Szeged: Yes, the purpose of my visit is to see what we can do to resume talks between Chisinau and Tiraspol. Moldova and Ukraine instituted a new system of border checkpoints and customs control this past March, which ensure normal procedures on the Ukrainian- Moldovan border. The new system compels both countries to play the game by the rules. Now it is important for both sides to maintain this border control system. There is also an EU mission monitoring the Ukrainian-Moldovan procedures. It is a very good system. In fact, even Transdnistria admits that it works. Cooperation between border guard and customs authorities in both countries is gaining momentum.

We hope that two information exchange protocols will be signed by Moldova and Ukraine next week. The signing of these protocols by the customs authorities of both countries will allow the online exchange of data relating to customs declarations. Customs inspectors will be instantly informed about the type of cargo crossing the border and its value. This will put an end to rampant fraudulent practices on the border, like understating the value of goods, thus reducing customs duties being forwarded to the treasuries of both countries. In Ukraine such budgetary losses can amount to tens and hundreds of millions of dollars a year. Thanks to this information system, customs officials can immediately determine the value of cargo or goods.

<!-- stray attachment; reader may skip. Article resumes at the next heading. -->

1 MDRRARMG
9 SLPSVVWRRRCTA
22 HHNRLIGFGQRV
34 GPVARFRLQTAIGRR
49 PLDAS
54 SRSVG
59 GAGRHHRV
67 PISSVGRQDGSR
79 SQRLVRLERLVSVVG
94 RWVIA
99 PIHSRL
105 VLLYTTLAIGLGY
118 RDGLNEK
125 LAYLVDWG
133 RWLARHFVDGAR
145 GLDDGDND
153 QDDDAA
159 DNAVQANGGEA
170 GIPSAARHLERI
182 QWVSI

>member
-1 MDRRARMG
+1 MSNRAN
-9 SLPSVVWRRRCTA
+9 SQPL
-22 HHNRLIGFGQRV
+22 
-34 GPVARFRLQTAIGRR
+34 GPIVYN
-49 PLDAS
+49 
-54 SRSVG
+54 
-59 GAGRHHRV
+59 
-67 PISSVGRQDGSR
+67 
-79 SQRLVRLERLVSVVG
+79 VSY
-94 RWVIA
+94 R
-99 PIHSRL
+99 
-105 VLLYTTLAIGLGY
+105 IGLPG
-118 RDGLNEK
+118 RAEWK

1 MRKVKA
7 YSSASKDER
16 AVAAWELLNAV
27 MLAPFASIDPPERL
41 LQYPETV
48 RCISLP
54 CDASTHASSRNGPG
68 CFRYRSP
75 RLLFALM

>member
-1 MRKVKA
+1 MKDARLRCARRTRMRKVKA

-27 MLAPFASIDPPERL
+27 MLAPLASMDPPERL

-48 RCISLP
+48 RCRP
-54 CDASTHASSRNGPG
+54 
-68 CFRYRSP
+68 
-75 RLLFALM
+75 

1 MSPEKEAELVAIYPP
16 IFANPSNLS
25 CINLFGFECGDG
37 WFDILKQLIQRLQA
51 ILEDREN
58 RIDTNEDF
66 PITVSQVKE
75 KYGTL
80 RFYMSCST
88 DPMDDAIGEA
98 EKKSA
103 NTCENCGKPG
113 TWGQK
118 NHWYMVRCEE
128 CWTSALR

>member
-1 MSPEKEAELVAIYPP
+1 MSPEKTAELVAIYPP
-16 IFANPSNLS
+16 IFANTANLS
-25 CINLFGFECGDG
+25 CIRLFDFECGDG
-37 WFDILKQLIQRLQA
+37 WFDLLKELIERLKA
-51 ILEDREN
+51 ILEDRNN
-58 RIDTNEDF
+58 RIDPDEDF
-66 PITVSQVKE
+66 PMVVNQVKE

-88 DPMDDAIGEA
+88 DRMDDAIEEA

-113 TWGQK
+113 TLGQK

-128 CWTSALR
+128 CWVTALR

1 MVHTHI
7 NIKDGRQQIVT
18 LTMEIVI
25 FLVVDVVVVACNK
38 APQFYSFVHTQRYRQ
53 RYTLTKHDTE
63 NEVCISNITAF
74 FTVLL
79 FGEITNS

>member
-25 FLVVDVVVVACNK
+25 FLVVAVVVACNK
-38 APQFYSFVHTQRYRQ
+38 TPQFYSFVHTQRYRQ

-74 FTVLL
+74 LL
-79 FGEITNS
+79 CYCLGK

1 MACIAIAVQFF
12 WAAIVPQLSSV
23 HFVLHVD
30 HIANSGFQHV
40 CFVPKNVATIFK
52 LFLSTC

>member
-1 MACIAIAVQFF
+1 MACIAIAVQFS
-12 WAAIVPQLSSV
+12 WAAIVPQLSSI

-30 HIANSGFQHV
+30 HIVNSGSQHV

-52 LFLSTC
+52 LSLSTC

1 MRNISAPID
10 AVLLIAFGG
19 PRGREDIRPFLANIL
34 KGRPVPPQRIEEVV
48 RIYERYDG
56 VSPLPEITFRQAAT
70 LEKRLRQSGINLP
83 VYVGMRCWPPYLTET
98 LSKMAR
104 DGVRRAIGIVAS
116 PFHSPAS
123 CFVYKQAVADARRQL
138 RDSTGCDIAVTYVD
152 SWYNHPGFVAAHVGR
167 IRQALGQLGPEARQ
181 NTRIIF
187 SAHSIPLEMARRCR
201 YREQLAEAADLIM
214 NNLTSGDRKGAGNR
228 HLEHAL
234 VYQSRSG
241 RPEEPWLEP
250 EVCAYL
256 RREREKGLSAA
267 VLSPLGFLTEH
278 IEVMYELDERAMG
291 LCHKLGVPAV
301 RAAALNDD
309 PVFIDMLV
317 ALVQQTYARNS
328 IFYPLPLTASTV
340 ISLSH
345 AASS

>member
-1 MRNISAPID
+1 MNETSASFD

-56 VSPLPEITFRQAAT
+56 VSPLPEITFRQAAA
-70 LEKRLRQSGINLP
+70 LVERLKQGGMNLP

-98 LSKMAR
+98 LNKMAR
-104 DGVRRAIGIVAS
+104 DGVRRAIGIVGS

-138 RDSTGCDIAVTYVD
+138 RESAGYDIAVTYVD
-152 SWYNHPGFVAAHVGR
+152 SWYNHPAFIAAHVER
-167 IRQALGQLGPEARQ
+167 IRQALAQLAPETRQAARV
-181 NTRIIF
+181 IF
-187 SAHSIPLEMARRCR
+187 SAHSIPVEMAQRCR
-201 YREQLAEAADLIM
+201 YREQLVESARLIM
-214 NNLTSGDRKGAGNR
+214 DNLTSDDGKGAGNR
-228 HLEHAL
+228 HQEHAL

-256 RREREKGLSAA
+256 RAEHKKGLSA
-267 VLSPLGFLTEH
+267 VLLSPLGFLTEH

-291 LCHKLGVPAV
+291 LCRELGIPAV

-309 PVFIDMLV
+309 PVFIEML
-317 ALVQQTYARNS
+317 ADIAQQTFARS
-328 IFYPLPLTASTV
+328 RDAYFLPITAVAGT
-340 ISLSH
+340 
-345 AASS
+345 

The other protocol will be signed between the Ukrainian and Moldovan border guard authorities. If a car crossing the border is deemed suspicious by the checkpoint officers on one side, they can instantly receive the necessary data from their colleagues on the other side. Improving cooperation between the border guard authorities is very important for maintaining a normal border regime and will earn each country a lot of money.